County OKs outdoor dining, leisure stays at hotel, barbershops, salons
The stay-at-home order has ended.
The change represents progress with COVID-19 numbers and Intensive Care Unit capacity, and it means economic relief for businesses hit hard by the pandemic.
California health officials lifted the order Monday for Santa Barbara County and the rest of Southern California, along with the Bay Area and the San Joaquin Valley. That means restaurants can again have outdoor dining and barbershops and hair and nail salons can reopen.
The change also means museums, aquariums and zoos in Southern California can resume their outdoor operations.
All of that is allowed with Santa Barbara County remaining in the purple or most restrictive tier. A county Public Health order, which explained the county is following the previous purple tier rules, takes effect this morning.
Under that order, leisure travel can resume at hotels.
The drive-in theaters in Goleta and Santa Maria, which were allowed to remain open during the lockdown, can continue to show movies. Outdoor fitness classes continue to operate.
Restrictions that remain in place include the closure of indoor gyms and indoor movie theaters.
Under the purple tier, shopping centers can open indoors with 25 percent capacity, but food courts must remain closed.
Retail outlets and grocery stores can operate at 25 percent capacity.
Family entertainment centers can reopen their outdoor operations with modifications.
“This is a long-awaited day for Santa Barbara County’s hard-hit hospitality industry,” said Visit Santa Barbara President/CEO Kathy Janega-Dykes.
“We are grateful to our public officials for lifting some of the restrictions that have taken a heavy toll on so many local workers and struggling businesses,” she said in a statement. “Our community finally can start to get back to work and do what they do best with COVID-19 protocols in place. They are eager to safely welcome back residents and visitors to our restaurants, wineries, retail stores, lodging properties and other attractions.”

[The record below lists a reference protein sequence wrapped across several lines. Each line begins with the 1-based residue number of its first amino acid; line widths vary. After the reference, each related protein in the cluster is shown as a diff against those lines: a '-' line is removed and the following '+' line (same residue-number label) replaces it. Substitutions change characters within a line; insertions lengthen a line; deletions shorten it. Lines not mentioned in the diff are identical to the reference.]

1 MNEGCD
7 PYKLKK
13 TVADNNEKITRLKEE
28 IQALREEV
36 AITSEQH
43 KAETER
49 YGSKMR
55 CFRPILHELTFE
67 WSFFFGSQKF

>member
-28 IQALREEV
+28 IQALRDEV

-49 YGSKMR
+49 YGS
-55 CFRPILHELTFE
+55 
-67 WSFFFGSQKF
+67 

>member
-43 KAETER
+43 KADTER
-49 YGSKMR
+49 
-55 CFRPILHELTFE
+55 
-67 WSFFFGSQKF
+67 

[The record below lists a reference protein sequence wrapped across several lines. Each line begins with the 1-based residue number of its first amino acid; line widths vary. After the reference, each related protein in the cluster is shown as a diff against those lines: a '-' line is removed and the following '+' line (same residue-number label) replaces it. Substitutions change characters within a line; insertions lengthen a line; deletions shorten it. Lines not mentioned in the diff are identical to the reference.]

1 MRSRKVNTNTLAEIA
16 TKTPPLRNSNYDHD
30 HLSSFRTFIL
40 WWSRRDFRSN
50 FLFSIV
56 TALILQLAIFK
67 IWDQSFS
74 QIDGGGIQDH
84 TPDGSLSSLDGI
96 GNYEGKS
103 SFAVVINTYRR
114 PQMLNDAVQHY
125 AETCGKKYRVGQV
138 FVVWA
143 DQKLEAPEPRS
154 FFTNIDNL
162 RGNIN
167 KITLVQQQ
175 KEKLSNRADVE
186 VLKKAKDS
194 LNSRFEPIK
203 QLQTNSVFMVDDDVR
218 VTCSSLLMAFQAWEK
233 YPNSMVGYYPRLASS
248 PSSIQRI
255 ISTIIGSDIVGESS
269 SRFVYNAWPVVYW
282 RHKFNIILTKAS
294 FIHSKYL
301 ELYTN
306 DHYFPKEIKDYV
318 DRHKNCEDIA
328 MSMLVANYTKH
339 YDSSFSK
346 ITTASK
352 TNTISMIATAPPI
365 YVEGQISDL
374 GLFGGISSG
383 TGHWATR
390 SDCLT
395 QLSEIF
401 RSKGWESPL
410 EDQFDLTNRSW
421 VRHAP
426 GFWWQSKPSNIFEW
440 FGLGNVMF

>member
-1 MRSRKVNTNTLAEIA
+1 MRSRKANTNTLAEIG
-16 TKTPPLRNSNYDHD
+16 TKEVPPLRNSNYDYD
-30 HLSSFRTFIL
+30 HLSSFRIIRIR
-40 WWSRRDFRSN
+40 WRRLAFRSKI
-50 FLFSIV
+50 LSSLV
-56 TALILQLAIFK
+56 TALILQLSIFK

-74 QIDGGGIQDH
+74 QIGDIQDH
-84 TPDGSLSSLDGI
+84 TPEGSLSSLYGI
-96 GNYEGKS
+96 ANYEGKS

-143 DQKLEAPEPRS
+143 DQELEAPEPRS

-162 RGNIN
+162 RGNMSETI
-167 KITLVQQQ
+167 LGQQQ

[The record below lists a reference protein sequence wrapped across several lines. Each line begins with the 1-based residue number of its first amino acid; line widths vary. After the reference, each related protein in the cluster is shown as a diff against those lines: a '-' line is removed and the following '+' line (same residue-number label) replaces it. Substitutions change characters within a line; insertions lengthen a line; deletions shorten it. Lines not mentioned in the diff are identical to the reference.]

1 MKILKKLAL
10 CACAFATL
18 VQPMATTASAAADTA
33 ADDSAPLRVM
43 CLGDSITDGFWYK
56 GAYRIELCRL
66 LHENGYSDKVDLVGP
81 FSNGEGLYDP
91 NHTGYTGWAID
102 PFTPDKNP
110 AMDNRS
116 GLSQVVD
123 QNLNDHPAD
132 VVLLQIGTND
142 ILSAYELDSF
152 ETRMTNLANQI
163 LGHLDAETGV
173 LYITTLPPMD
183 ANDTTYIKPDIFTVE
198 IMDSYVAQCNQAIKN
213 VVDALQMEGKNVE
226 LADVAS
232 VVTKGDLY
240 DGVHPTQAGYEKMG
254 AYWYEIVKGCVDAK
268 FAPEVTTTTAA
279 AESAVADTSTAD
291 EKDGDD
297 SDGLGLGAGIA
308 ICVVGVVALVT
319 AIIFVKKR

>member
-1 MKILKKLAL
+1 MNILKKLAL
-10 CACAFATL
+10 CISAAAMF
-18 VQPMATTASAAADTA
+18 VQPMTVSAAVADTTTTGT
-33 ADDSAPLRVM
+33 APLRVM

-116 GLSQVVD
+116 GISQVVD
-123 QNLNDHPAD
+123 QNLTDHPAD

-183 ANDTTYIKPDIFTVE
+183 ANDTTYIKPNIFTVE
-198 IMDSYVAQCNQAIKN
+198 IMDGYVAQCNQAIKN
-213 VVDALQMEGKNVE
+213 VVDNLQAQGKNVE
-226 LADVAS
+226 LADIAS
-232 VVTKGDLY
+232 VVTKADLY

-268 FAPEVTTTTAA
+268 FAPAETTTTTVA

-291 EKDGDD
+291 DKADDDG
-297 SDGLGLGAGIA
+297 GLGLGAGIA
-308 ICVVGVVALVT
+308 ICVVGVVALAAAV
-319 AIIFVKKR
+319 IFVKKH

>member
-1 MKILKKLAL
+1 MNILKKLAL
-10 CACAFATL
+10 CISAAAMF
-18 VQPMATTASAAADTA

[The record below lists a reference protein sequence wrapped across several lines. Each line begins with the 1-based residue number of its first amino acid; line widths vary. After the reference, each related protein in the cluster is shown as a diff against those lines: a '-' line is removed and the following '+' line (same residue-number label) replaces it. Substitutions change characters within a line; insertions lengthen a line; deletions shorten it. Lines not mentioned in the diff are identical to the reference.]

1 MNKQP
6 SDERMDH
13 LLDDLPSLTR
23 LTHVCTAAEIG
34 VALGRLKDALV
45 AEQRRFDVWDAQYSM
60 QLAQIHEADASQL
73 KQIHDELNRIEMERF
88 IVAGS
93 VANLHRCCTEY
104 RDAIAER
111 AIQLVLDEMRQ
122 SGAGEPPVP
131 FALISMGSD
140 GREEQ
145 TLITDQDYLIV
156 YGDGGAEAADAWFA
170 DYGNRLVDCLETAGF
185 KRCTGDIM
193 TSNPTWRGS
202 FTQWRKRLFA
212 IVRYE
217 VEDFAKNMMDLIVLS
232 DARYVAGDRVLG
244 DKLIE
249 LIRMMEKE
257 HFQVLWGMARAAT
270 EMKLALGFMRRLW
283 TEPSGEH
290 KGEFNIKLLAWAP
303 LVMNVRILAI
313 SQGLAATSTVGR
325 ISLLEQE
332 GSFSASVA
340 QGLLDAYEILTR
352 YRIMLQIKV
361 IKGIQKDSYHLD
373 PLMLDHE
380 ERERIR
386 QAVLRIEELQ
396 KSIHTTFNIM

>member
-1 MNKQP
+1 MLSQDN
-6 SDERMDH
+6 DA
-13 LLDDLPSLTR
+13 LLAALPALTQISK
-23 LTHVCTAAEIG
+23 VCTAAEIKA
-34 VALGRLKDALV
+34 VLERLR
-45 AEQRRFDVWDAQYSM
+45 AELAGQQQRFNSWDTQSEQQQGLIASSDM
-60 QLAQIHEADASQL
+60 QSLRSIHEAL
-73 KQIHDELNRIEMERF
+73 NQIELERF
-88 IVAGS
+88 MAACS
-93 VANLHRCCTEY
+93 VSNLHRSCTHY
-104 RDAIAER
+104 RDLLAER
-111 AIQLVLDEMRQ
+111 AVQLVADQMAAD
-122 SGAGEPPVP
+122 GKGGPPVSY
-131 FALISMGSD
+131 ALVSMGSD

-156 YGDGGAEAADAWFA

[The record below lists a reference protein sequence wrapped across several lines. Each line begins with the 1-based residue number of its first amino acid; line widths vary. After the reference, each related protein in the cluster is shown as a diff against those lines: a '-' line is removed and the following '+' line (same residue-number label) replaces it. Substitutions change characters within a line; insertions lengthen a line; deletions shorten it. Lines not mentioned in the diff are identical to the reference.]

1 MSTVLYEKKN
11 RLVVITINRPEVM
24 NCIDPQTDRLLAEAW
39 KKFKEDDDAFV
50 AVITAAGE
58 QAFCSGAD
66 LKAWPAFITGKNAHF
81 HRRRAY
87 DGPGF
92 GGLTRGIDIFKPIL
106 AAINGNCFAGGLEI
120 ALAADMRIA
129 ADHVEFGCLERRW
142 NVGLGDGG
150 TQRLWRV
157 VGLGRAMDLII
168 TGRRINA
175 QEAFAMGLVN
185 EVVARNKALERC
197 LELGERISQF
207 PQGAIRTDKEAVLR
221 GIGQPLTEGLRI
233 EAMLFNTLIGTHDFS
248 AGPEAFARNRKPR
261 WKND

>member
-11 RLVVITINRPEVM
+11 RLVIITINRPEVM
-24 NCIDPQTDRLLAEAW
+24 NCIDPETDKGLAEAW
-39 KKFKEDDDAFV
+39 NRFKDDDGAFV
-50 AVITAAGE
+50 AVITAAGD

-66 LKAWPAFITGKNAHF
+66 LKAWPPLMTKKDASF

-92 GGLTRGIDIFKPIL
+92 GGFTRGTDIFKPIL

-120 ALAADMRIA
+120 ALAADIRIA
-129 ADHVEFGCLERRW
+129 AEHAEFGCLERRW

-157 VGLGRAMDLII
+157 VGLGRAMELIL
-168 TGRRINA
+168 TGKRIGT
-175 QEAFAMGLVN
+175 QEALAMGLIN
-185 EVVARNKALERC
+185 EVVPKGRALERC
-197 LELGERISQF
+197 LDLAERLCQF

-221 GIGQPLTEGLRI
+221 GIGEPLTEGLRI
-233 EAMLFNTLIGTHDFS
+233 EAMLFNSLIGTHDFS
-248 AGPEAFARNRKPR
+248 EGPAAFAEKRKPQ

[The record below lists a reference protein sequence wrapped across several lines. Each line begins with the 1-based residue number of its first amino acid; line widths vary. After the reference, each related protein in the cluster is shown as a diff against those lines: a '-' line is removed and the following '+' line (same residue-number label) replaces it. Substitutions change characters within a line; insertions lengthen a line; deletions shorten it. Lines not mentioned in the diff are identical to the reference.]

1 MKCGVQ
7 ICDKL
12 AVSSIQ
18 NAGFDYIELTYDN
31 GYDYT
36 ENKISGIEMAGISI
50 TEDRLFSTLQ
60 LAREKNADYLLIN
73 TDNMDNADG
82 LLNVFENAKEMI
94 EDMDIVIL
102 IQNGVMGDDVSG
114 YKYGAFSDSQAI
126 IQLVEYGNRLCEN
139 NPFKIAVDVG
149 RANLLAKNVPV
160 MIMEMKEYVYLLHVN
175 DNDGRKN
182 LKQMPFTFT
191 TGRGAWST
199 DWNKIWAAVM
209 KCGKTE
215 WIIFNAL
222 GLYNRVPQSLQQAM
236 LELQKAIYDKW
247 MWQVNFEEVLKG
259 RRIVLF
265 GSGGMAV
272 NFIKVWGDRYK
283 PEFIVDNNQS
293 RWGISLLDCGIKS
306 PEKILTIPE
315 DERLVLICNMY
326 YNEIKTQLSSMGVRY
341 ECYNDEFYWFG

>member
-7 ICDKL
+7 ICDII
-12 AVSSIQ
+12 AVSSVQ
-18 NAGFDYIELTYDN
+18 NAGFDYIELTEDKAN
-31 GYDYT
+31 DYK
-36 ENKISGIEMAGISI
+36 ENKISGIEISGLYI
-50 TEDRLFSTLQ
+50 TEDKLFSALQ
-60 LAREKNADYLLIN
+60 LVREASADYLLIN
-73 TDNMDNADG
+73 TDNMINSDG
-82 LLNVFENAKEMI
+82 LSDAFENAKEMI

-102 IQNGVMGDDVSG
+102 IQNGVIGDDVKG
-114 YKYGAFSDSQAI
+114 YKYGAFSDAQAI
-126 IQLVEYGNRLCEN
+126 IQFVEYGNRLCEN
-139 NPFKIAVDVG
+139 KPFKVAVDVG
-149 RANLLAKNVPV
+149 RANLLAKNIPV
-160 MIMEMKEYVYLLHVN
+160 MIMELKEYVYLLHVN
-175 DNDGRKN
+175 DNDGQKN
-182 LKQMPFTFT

Remaining closed are bars, breweries and distilleries where no meals are provided. Sports still can’t have audiences.
In addition to the end of the regional stay-at-home order, the limited stay-at-home order, which limited nonessential activities between 10 p.m. and 5 a.m., also expired.
In other breaking COVID-19 news, the state is expected to make a decision by today about when essential workers will start getting vaccinated, Dr. Henning Ansorg, the Santa Barbara County public health officer, told the News-Press.
“We’re in constant communication with the state and want our essential workers to stay well,” Dr. Ansorg said Monday. “I will be on the phone with the state health department later tonight (Monday). Stay tuned. The answer is imminent.”
If Santa Barbara County could deliver 7,000 vaccinations a week, essential workers could start getting the vaccine as early as mid-April, Dr. Ansorg said.
He noted residents and staff have been vaccinated at all 16 of the skilled nursing facilities in Santa Barbara County.
Vaccinations continue for healthcare workers and residents 75 and older.
During recent weekend drive-through clinics outside Goleta Valley Cottage Hospital, Cottage Health vaccinated 1,500 people — healthcare workers and residents 75 and older, Dr. David Fisk, the nonprofit’s medical director for infection control and prevention, told the News-Press. He said Cottage Health would be involved when vaccinations start for those in the 65-75 age group.
The question is when.
Vaccinations have started for those 65 and older in Los Angeles and Orange counties, but Dr. Ansorg said those counties have the advantage of having large health systems such as Kaiser, which receive doses directly from the federal government. Dr. Ansorg said Santa Barbara County, which could use sites such as Earl Warren Showgrounds for large vaccination events, needs more dosages of the vaccine.
If the county can vaccinate at least 1,000 people a day, the county could start vaccinating people in the 65-75 age group by the end of February, Dr. Ansorg said.